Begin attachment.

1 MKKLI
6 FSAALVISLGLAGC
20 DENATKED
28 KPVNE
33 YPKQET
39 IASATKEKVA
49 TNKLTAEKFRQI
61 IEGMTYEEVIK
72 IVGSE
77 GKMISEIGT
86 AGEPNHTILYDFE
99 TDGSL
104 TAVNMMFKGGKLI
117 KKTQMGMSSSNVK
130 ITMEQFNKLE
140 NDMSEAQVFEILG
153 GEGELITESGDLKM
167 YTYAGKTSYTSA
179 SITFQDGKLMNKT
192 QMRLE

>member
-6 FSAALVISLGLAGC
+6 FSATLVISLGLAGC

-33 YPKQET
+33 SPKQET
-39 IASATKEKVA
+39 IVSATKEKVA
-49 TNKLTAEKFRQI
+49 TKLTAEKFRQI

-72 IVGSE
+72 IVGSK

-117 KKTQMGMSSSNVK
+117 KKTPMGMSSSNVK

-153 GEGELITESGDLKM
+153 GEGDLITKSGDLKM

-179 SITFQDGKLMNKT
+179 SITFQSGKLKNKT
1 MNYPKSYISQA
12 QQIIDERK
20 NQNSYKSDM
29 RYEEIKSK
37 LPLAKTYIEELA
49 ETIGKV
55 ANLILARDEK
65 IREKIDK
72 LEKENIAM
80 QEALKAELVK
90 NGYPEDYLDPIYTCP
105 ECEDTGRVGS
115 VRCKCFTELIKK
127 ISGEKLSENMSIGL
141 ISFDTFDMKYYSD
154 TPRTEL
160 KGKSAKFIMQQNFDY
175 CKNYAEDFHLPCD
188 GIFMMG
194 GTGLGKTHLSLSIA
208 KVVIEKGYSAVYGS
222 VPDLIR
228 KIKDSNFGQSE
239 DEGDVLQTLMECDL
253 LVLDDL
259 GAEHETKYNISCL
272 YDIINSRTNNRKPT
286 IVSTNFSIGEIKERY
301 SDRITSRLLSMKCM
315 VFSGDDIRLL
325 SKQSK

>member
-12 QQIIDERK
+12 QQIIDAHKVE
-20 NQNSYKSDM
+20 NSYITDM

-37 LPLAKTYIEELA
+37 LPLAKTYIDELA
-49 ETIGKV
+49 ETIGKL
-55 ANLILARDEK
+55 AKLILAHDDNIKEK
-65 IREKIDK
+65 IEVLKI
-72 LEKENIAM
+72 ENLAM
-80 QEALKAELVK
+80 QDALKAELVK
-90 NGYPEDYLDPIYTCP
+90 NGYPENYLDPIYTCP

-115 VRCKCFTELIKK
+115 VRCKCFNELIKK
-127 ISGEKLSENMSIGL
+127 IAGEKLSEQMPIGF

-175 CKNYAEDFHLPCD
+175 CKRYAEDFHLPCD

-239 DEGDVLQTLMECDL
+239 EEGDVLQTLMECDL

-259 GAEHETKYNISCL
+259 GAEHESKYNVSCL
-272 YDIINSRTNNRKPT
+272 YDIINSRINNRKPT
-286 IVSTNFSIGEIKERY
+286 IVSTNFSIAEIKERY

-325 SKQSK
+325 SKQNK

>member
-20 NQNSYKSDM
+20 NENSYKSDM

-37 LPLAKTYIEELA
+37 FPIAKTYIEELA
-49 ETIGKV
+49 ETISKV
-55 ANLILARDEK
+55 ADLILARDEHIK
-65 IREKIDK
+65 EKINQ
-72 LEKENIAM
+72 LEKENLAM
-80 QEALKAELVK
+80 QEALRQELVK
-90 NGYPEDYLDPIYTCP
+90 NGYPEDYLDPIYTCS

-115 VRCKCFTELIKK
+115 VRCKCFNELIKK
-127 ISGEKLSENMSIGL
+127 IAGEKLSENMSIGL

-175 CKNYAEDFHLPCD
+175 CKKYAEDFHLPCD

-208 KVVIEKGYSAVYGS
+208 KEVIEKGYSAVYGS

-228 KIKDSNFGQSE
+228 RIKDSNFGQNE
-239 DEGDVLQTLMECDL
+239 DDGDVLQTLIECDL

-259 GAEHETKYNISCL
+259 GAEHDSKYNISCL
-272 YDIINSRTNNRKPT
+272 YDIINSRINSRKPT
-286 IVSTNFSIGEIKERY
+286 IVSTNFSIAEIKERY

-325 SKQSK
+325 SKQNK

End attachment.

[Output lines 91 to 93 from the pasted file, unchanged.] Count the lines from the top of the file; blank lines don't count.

+127 IAGEKLSEQMPIGF

-175 CKNYAEDFHLPCD
+175 CKRYAEDFHLPCD